"If you are saying that a child is more important than a cat in the abstract, I get that. But it's profoundly insulting to suggest that others' emotional lives or priorities should be treated with disrespect unless they have children."
No such suggestion has been made, at least not by me (Kathleen up above). Of course I respect artists' devotion to their art, catlovers' devotion to their cats, and hey, if you derive deep satisfaction from collecting toenail clippings: good for you. Whatever floats your boat.
But I am, indeed, saying that a child is more important than a cat or any such other object of devotion as one might pursue - in the abstract AND in the specific. Like another poster above said, having children is no excuse not to get your work done. But when it come to scheduling regular meetings time that are convenient for those with family life, for example, this is much more important than accommodating your toenail clippers' support group meeting or picking up your dog at the groomer's. Or making it out of town for your weekend getaway.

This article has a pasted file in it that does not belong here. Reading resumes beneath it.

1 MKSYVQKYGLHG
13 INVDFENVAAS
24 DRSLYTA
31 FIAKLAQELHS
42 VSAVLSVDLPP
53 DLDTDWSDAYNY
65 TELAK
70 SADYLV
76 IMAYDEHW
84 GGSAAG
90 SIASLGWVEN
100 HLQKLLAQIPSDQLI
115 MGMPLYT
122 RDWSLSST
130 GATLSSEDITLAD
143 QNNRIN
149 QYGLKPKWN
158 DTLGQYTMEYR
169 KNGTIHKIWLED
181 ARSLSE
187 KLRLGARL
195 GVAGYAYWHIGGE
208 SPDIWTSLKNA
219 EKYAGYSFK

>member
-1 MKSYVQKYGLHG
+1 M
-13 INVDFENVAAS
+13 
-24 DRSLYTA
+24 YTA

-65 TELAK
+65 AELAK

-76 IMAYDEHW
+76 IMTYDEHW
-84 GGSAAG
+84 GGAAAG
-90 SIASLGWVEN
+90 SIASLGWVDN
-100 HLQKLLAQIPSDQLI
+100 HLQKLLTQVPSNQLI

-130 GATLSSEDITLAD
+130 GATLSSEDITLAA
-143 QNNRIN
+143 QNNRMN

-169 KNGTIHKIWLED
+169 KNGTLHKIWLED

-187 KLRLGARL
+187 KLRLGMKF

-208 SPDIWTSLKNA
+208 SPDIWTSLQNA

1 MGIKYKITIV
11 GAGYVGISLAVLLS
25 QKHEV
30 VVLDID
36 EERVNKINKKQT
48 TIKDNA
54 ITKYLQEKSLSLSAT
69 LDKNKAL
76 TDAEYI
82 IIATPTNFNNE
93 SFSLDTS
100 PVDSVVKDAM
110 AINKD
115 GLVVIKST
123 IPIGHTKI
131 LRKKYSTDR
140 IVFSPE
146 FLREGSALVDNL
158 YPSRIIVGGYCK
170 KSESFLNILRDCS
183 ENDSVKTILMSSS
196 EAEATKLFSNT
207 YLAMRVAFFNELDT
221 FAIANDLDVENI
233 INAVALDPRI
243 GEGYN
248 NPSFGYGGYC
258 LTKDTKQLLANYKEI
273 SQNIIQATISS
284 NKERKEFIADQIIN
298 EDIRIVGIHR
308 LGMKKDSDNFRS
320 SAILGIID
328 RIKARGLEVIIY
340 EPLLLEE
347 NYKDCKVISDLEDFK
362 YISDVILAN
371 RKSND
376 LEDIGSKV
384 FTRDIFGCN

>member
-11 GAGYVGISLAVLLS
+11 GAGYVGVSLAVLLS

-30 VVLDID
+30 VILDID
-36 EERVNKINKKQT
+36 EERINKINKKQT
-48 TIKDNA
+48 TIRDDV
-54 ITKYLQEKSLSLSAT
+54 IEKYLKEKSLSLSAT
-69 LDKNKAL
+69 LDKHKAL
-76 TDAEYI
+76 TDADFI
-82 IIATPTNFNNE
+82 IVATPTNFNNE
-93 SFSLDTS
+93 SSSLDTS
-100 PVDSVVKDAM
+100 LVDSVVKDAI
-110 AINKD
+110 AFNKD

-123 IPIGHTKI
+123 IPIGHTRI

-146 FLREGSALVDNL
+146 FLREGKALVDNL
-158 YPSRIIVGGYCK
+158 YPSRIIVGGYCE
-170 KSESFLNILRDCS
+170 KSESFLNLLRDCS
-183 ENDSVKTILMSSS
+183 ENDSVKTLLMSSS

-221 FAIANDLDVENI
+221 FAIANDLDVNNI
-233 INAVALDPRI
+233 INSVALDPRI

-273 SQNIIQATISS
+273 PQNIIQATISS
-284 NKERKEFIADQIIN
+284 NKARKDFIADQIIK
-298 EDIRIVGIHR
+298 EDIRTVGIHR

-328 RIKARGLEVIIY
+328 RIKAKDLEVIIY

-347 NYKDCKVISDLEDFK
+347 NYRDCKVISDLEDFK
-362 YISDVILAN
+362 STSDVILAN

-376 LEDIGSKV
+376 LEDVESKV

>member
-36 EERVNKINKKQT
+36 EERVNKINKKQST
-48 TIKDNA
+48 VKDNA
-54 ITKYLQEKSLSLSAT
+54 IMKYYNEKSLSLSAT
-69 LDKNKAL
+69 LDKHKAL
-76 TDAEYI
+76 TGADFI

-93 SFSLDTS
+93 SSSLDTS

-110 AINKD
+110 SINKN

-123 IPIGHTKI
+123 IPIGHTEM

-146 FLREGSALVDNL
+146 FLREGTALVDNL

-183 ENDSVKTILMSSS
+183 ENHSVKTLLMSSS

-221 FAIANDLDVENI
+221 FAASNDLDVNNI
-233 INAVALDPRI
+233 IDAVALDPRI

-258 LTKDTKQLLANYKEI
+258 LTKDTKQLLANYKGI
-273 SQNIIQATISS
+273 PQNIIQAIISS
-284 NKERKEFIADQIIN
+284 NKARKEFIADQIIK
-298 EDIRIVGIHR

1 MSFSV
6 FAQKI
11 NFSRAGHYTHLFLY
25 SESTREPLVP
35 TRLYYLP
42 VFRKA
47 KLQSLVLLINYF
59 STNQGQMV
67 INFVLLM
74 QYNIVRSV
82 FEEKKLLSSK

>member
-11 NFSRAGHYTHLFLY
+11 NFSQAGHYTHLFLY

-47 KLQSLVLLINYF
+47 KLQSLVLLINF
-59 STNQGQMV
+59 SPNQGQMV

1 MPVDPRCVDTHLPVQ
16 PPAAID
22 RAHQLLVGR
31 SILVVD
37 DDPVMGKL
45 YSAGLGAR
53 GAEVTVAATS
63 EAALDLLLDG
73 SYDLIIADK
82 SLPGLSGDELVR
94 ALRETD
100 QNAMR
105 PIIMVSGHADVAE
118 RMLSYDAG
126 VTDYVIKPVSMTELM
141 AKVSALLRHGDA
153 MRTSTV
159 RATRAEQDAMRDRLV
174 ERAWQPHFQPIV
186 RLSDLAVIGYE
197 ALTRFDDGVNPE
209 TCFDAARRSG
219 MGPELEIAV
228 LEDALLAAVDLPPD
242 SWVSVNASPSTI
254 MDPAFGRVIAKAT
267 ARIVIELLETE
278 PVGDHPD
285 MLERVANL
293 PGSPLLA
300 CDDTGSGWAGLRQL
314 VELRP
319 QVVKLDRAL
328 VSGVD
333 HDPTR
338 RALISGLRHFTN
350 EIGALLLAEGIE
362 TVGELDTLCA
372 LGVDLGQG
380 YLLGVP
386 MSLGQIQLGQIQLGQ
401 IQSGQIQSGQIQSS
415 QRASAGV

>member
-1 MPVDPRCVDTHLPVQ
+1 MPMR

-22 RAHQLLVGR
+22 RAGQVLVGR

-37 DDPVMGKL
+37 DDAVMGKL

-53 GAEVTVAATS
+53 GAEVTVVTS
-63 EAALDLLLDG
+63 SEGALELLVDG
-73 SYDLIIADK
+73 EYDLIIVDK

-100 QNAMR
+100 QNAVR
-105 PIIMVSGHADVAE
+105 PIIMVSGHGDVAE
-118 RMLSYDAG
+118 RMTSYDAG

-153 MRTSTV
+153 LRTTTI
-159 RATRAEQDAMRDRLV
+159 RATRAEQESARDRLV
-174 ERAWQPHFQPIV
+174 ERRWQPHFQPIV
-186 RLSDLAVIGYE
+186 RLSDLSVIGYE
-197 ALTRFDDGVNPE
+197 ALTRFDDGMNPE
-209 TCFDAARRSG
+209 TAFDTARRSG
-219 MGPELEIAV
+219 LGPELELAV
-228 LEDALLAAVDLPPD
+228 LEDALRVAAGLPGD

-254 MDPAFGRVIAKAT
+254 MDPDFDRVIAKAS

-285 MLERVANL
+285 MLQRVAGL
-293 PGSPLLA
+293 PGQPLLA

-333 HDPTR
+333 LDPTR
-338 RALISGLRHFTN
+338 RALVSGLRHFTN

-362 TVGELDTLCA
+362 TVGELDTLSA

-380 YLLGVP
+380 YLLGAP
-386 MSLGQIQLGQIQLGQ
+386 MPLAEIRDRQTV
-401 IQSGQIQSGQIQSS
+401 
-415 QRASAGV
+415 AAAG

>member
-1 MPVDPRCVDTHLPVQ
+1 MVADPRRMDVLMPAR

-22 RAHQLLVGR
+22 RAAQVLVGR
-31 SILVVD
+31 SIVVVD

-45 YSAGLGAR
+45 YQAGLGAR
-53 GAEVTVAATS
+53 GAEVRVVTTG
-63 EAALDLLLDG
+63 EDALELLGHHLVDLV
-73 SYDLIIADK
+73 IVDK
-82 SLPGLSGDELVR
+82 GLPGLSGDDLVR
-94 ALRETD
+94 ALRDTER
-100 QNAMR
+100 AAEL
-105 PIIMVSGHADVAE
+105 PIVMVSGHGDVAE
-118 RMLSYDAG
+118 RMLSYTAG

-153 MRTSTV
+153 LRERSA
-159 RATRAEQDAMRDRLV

Also when it comes to judging someone's professional record. Decreased productivity due to bearing and raising small children deserves much more respect from the profession than it does now, and certainly more respect than would be offered to someone with decreased productivity due to a hobby, however passionately it is pursued. This is because having children is a nearly universal human phenomenon and the profession should make room for women and men - and especially women - who want family life in addition to a career in research and teaching